Computer-to-screen (CTS) systems have been available to screen printing shops for nearly a quarter century. As with most new technologies, early versions were expensive, prone to problems, and lacking in features. Only in recent years has CTS become a mature technology.
As the technology became more popular and competition among manufacturers increased, prices stabilized or declined, while features and performance steadily grew. At the same time, labor costs, especially that of skilled labor, continued to increase. The combination of reduced prices, improved performance, and increasing labor costs makes CTS technology a consideration for all but the smallest shops.
- The shop's graphic artists no longer need to wait for film printing and stripping, leaving them more time to concentrate on artwork
- Computerized RIP software helps ease workflow. The ability to integrate artwork RIP into the operation's server or workgroup eases file transfers and post-print organization, and it makes storage and retrieval far simpler than filing films and storing imaged screens
- Direct printing on screen emulsion eliminates the need for a conventional exposure system with its vacuum and glass. That does away with pinholes, and it cuts screen burn time in half because there's no waiting for vacuum drawdown and no glass to refract light. The CTS process also eliminates undercutting because there is no way for light to reflect around the dot and narrow the gap of the image
- During washout, the person cleaning the screen can see exactly what needs to be washed to ensure all details are accounted for
Typically, the screen-creation process will take 25 minutes per screen to complete. That's far longer than the seven minutes it takes with some of the most integrated CTS units on the market.
Here's a checklist comparing the steps required for film to those required for CTS:
|Moving to screen room||X|
|Coating & drying screen||X||X|
|Stripping up film||X|
|Placing on vacuum frame||X|
|Image & expose screen||X|
By eliminating so many steps, the CTS approach to screen imaging and exposure frees up employees to work elsewhere in the facility.
However, step reduction is only one of the benefits. Some companies manufacture CTS systems and companion screen registrations systems. When using both systems, operators can generate screens that are automatically preregistered for installation on the press. Aligning screens without a preregistration system is a time-consuming process of visual screen alignment followed by test prints, followed by more screen adjustments and more tests. And the number of adjustments and test prints is directly related to the skill of the person doing screen setup. That often means the skill is limited to just a few employees. When they're not available, the screen setup process can slow down significantly—and the resultant prints can suffer from quality defects. But even the best setup person can't align screens visually as quickly as someone can do it using a screen registration system, so it only makes sense to adopt a CTS/preregistration system—like the i-Image S or i-Image STE I and M&R's Tri-Loc® Rapid Registration System—that virtually every employee can employ successfully. And to make preregistration even easier, M&R developed the Tri-Sync System (U.S. Patent Pending). When an operator correctly loads a screen frame into any i-Image CTS system, LEDs light up and the imaging process is allowed to continue. Similarly, M&R's Tri-Sync™ pallet lets operators know when preregistered screens are properly loaded on the press. It's just one more way M&R helps users get the most out of their equipment.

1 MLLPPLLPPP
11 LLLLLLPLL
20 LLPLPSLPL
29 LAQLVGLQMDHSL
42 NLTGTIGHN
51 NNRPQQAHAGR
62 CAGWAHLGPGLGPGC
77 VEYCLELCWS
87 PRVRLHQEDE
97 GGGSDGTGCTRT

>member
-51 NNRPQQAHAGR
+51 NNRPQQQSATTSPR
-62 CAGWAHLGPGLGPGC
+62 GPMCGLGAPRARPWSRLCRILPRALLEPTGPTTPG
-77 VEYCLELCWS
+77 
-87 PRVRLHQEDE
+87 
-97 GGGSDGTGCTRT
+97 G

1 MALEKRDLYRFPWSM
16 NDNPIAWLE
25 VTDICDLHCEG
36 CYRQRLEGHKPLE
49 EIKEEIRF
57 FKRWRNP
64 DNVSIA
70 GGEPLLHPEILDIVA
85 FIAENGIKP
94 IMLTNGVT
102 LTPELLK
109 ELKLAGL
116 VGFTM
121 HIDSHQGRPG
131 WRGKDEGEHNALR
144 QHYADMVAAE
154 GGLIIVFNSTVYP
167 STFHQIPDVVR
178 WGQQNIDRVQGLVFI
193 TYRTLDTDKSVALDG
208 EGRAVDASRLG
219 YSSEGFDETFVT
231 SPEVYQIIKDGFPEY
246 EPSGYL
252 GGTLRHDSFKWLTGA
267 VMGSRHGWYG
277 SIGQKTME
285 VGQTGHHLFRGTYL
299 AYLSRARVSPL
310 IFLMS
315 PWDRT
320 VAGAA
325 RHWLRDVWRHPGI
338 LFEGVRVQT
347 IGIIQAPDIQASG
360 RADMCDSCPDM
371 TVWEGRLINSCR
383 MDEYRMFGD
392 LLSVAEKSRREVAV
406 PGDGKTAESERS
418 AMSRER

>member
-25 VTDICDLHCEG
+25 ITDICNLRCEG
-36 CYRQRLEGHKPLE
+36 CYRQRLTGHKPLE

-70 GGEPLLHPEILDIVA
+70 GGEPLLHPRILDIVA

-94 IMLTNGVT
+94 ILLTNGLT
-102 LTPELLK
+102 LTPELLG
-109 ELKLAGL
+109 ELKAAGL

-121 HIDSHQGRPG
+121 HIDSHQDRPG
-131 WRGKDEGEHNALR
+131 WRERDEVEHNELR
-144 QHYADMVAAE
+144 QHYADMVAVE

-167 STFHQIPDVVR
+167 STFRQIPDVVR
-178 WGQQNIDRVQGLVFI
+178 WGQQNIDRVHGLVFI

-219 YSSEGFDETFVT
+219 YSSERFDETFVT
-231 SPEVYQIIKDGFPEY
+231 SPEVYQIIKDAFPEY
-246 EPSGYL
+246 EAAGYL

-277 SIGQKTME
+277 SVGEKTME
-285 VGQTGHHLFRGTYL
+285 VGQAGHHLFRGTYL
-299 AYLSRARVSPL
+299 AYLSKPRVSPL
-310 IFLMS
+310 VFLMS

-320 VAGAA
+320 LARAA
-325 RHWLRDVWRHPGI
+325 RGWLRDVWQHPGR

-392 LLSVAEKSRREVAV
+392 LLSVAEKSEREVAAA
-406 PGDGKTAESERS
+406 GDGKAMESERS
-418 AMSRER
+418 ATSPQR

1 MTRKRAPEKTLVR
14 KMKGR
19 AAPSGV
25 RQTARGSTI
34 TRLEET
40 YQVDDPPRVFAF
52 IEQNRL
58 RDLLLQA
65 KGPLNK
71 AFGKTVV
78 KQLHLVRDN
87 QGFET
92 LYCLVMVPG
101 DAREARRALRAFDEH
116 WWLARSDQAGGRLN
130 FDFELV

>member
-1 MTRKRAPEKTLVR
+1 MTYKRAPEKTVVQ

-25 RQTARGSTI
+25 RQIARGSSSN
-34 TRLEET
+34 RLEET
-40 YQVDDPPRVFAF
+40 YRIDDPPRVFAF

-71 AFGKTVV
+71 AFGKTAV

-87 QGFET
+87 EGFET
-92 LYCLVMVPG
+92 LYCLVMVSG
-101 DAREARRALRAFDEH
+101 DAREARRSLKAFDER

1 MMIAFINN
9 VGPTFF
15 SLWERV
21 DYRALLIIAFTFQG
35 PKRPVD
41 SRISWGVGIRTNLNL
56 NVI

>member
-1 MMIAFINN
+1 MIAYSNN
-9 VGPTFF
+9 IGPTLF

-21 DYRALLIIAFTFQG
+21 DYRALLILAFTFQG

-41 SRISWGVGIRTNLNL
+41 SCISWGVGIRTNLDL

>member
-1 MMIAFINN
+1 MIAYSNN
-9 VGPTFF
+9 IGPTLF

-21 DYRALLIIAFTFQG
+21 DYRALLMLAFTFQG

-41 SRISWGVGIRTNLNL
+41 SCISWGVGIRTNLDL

On the shop floor, the CTS-generated preregistered screen will put the entire press setup team on the same high level instead of relying on one or two highly-trained employees. With everyone following the same processes using the same tools, press setup times and the time needed to train new employees will dramatically decrease. In addition, CTS units can be integrated with equipment like coating machines and rinsing machines to create a highly- integrated, extremely efficient prepress screen preparation operation that produces superior output with fewer employees. In fact, by combining M&R's i-Image STE I™ imaging and exposure system with the Uni-Kote™ automatic screen coater and the Eco-Rinse™ rinsing system, a single operator can coat, image, expose, and rinse up to 400 screens in a single eight-hour shift. Watch the video below.